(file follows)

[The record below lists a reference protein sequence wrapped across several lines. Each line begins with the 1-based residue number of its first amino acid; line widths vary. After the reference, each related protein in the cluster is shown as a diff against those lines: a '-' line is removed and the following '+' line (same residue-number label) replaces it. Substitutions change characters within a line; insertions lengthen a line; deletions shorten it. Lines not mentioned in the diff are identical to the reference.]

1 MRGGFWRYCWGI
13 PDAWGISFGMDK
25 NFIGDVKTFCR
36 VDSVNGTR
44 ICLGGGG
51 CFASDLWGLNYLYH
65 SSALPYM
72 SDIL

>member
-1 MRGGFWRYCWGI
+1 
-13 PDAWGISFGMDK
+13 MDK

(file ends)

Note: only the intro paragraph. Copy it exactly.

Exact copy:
[The record below lists a reference protein sequence wrapped across several lines. Each line begins with the 1-based residue number of its first amino acid; line widths vary. After the reference, each related protein in the cluster is shown as a diff against those lines: a '-' line is removed and the following '+' line (same residue-number label) replaces it. Substitutions change characters within a line; insertions lengthen a line; deletions shorten it. Lines not mentioned in the diff are identical to the reference.]